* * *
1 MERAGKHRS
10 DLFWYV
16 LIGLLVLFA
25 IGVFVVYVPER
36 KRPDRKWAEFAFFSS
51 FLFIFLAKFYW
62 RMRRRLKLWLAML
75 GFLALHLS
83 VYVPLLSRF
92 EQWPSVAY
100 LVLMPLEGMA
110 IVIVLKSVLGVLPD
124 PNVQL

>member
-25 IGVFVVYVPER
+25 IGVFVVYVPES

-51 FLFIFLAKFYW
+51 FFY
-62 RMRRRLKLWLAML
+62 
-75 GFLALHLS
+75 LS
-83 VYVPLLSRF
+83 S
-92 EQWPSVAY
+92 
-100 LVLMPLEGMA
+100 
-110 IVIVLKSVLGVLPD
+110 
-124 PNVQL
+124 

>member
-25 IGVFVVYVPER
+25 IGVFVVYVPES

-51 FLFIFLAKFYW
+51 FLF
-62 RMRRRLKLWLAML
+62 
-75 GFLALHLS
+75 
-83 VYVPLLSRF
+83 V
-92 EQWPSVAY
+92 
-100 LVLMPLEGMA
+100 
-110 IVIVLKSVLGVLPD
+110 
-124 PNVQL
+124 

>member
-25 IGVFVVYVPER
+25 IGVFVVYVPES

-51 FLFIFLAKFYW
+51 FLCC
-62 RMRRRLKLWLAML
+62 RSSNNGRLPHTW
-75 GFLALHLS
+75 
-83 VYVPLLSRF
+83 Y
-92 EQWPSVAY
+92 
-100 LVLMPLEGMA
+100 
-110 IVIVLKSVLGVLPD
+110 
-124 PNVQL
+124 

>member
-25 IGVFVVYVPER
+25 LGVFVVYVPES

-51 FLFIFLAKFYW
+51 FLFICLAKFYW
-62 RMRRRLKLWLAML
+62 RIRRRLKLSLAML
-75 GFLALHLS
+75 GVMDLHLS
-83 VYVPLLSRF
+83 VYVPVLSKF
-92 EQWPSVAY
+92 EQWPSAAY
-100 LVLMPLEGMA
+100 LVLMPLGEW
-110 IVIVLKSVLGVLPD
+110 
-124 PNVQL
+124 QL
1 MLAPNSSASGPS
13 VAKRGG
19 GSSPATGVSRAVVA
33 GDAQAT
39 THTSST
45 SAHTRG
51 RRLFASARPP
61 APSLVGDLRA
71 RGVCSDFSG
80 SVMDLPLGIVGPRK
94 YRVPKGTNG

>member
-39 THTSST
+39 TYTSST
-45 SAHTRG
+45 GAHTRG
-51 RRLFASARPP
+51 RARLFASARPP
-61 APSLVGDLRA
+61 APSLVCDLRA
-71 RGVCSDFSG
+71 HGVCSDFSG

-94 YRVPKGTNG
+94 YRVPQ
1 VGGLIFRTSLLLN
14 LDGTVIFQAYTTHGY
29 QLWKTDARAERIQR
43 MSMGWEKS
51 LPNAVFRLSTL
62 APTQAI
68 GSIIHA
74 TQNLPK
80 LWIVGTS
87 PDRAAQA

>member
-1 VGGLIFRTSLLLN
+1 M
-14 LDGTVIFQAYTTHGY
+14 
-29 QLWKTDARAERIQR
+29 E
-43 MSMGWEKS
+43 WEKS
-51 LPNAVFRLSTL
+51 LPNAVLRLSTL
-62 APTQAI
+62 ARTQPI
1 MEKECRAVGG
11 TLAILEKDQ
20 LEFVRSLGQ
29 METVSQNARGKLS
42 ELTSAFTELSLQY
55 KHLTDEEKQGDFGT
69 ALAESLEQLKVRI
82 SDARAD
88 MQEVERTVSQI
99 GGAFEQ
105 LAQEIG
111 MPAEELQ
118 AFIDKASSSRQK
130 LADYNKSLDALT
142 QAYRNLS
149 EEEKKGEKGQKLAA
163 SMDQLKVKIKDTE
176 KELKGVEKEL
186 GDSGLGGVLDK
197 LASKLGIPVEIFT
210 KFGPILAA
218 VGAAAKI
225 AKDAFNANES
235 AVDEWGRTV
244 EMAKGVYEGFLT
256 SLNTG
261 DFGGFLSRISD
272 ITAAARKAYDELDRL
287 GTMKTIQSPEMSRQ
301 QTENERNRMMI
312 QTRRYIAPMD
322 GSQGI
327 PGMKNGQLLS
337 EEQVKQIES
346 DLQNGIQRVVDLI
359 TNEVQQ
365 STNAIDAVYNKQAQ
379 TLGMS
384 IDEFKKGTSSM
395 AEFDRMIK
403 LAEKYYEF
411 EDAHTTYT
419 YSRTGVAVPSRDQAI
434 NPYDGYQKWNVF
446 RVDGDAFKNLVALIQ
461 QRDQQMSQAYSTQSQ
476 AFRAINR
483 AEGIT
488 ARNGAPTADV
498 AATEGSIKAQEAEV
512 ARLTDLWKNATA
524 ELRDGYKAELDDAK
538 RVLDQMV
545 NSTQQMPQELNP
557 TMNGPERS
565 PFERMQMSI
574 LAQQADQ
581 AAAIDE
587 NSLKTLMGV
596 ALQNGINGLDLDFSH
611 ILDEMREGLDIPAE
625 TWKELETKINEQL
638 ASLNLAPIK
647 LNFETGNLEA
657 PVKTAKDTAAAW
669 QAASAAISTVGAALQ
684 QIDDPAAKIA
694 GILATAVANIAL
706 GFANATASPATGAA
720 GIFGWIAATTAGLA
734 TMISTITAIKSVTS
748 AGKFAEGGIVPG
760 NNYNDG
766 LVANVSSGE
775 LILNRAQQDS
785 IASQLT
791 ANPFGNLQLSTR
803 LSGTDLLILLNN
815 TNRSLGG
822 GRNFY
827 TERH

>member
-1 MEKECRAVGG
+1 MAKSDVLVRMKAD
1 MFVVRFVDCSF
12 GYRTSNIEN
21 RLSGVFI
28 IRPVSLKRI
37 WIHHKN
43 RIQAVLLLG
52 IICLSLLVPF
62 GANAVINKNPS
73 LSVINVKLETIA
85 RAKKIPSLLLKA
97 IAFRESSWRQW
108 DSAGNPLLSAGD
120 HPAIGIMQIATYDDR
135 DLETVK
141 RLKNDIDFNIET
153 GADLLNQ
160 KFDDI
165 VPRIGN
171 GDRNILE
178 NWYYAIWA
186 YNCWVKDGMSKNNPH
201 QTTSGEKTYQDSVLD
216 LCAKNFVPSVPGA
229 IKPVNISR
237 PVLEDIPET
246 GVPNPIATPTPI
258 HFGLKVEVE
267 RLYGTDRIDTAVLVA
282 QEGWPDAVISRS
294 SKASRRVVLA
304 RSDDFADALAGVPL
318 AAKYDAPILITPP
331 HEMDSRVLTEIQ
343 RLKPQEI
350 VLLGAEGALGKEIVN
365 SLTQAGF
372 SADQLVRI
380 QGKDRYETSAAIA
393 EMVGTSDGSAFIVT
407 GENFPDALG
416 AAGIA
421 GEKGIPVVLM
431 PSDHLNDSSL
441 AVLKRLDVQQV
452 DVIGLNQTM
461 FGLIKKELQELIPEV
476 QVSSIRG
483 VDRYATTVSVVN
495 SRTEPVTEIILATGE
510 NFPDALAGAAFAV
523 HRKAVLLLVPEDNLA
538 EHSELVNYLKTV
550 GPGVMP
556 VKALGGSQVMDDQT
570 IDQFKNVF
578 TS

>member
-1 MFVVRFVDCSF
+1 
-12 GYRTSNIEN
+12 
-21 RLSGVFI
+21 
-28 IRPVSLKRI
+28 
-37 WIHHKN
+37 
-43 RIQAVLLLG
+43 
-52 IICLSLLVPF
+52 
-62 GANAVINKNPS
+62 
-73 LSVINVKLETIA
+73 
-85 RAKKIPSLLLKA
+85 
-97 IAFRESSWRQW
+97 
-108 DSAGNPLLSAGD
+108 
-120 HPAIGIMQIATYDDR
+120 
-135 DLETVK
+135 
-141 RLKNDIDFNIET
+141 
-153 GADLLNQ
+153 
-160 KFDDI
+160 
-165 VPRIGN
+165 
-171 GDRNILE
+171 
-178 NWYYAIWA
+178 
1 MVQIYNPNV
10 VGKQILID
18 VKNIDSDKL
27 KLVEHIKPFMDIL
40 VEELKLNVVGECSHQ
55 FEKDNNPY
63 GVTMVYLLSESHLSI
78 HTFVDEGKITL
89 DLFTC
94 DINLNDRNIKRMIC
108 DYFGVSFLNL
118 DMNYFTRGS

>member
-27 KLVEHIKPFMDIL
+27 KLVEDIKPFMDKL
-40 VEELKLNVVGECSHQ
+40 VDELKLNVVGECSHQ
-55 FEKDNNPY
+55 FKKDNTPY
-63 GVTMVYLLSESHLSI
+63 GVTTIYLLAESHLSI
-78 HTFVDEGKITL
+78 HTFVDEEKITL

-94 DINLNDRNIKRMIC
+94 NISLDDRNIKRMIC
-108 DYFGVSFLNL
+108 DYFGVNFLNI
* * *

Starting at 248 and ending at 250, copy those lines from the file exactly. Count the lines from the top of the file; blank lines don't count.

267 RLYGTDRIDTAVLVA
282 QEGWPDAVISRS
294 SKASRRVVLA